I spent the next few weeks crashing on the floor at my friend, Alec, who lives on campus, and scored a job washing dishes at the canteen. It was for four months while one of their permanent staff went on maternity leave.

I’ll apply for a bursary for next year, I told myself.

In the meantime, I looked for a better job. My friends, Alec, Cebo, and Joe had started hinting that I needed to find my own place, and when they went out, it was always to a study group. They didn’t involve me in their conversations. I was no longer one of them.

When I got home from my shift one day, they were waiting for me. Alec gave me one week to move out, and Cebo and Joe said there’s no way they could help me out. Exams were approaching and I was a distraction.

Through the college noticeboard I found a room, more like a shack. It was in local tavern owner Bra Jackson’s backyard, with one toilet I had to share with the five people living in the other rooms. The bathroom was a tap outside, a paraffin stove to warm the water, and a huge ice cream container I got from the canteen. That’s all I could afford.

I moved out of my friend’s room when he was out and left a thank you note.

Afterwards, when my so-called friends saw me on campus or in the canteen, they ignored me. I’d become the invisible man. Ma always said: “Friends are few when days are dark.”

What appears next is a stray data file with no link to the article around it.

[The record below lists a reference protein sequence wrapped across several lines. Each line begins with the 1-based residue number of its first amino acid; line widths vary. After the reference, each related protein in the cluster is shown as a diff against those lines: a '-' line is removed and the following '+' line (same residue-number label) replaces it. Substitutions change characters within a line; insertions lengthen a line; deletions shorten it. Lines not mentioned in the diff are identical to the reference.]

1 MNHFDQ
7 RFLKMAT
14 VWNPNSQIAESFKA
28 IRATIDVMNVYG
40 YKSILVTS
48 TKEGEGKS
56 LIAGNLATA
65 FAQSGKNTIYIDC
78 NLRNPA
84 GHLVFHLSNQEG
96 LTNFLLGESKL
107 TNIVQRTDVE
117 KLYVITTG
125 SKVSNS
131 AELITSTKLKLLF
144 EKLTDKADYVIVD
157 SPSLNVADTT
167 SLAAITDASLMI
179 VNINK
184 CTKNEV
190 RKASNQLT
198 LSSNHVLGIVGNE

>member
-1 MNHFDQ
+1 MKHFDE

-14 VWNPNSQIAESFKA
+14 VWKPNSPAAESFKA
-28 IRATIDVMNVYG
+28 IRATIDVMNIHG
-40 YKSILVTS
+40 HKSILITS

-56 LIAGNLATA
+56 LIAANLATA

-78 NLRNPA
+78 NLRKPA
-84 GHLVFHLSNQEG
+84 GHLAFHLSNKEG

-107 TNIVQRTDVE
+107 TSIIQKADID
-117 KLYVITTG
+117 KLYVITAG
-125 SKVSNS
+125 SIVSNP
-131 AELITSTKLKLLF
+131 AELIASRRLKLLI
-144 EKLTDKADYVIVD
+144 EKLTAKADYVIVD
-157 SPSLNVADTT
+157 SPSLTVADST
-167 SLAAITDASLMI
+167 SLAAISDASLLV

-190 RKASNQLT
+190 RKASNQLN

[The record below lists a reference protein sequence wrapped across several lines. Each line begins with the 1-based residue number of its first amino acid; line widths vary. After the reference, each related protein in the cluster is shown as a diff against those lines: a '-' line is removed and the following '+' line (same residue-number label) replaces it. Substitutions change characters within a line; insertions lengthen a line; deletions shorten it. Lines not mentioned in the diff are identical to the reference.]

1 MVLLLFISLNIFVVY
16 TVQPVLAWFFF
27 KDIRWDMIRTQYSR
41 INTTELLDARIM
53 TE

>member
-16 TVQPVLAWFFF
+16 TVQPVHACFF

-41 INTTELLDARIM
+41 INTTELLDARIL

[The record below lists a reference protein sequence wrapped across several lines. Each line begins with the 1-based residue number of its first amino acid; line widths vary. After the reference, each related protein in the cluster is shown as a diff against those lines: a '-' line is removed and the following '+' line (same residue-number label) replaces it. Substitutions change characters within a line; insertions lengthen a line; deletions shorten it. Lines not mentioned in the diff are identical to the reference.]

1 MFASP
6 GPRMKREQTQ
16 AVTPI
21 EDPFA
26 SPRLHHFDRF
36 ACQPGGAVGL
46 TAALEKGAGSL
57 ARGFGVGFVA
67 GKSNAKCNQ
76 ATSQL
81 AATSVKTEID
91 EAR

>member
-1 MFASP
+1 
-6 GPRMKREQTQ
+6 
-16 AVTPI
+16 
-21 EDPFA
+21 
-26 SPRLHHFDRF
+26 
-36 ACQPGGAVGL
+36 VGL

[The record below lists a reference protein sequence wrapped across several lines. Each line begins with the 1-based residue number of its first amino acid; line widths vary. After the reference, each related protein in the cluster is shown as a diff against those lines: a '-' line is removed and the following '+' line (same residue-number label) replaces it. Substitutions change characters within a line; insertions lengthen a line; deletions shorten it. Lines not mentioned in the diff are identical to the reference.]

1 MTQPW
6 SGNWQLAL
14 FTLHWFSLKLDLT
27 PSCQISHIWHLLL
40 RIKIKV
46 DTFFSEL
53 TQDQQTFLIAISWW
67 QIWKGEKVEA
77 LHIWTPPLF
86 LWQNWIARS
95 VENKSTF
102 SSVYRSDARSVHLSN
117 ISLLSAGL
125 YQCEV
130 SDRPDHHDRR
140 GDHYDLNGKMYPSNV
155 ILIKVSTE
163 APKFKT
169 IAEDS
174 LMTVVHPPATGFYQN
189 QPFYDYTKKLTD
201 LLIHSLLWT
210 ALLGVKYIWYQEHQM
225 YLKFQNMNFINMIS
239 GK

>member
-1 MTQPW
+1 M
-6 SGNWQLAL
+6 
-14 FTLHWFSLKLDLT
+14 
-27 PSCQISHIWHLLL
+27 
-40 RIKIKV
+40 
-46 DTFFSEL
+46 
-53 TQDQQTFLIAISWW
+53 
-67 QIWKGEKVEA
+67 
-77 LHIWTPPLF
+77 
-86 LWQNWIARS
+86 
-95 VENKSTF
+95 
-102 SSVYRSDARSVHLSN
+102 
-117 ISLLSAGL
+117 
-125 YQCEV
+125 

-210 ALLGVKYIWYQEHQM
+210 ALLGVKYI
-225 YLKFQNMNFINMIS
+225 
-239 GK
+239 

There are still good people in the world though. The canteen chef let me use his computer to look for work. I applied for anything and everything, but everyone wanted experience.

I applied for an internship at a publishing company, went through a psychometric test and got shortlisted. Hope!

Another interview followed and I got excited. According to the interviewer, my test results showed great potential.

I wasn’t chosen though, and I had one month left on my job at the canteen.

I started collecting tin cans for recycling. The extra money would cover my room and food after my canteen contract ended. I still had hope.

A week before my rent was due, the landlord told all his tenants that he was increasing our rent – by 100%! When we complained, he answered, “Pay up or fuck off. I gotta waiting list.”

We paid. We didn’t have anywhere else to go, and even with the increase, this rent was the cheapest. Other landlords charged much more for worse living conditions.

When my job at the canteen ended, I was still job-hunting, and my money was running out. I hardly ate to save the money for rent.

When rent day came, I was still R50 short. Bra Jackson wasn’t happy.

“I promise, I’ll have it by tonight.”

Bra Jackson spat a match from his mouth and sneered. “Jy biete, laaitie. No rent, no room. Jy hoor my?”

I didn’t get the full amount. The next day while I was out working the rubbish bins for tin cans, Bra Jackson tossed my stuff out and put a new padlock on the door. When I got home, my neighbours were going through my things. I got away with some clothes, my ID and toothbrush. Bra Jackson already had another tenant moving in later.

For three weeks I slept wherever I could. The only upside was the warm weather. It was summer.

On the day the mall opened, I’d been walking around, looking for a piece job. I saw some guys working the parking lot and joined them.

Three long, flippen years ago, but I won’t give up hope.


Tell us: Do you judge and blame Ollie’s college friends for making him leave? Why or why not?